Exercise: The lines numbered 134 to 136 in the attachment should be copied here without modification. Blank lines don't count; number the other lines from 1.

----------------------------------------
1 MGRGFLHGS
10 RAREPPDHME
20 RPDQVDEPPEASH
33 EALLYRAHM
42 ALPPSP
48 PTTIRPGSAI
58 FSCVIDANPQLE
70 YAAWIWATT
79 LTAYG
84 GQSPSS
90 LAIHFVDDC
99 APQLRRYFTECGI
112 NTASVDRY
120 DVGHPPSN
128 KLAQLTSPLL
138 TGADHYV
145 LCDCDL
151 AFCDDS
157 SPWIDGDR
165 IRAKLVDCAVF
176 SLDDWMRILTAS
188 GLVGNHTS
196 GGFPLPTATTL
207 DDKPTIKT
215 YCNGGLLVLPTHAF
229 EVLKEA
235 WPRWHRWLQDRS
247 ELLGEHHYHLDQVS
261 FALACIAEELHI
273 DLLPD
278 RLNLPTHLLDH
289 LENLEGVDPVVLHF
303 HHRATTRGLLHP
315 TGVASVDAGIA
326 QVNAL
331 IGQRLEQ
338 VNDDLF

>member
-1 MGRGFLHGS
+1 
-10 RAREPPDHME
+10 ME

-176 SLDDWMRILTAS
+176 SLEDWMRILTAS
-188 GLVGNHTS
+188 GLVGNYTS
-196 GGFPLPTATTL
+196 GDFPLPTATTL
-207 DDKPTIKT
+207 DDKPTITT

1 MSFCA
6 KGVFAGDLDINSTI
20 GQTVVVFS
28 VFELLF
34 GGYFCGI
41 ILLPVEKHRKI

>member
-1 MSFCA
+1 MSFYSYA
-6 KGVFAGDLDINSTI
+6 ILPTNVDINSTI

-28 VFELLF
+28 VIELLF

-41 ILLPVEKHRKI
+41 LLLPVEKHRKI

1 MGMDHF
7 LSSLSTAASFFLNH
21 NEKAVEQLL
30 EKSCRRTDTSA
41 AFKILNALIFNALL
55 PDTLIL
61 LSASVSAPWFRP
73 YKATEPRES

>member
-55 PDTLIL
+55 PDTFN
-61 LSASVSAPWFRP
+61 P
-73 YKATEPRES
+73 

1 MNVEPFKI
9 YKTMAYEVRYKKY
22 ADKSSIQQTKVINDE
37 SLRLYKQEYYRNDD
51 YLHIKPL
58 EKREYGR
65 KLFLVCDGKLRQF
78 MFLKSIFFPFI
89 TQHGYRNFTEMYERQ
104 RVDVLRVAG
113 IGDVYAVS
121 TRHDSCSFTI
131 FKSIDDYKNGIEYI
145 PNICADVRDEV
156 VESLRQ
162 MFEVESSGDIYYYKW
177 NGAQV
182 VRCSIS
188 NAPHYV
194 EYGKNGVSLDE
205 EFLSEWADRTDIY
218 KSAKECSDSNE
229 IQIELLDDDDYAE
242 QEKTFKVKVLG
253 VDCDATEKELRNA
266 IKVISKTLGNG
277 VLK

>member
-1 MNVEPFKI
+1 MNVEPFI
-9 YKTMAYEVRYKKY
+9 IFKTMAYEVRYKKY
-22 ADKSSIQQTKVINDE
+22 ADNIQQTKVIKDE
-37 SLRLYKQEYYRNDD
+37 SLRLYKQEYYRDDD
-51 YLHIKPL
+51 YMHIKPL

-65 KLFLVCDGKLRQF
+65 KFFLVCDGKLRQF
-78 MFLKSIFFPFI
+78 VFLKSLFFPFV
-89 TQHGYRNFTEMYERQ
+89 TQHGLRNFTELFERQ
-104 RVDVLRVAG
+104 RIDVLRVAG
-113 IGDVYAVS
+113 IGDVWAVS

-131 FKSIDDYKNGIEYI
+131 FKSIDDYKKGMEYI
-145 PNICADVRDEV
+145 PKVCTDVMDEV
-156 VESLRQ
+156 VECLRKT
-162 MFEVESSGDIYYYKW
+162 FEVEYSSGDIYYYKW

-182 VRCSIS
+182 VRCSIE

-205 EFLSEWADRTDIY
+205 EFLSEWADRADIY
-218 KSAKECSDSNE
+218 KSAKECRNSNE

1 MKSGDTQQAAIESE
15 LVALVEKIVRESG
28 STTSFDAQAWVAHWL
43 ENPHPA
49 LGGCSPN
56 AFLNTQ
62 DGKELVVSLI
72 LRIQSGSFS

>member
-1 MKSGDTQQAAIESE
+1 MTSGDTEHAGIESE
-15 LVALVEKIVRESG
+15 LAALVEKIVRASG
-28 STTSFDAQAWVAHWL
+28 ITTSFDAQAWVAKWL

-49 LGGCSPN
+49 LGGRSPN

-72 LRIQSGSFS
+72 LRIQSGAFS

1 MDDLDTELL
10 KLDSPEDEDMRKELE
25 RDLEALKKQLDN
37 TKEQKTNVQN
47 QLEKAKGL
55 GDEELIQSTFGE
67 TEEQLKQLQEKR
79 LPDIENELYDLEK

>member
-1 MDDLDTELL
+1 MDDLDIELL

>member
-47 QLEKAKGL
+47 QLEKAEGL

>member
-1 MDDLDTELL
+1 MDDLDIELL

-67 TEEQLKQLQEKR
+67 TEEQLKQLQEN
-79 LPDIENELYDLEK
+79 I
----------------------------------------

+156 VECLRKT
-162 MFEVESSGDIYYYKW
+162 FEVEYSSGDIYYYKW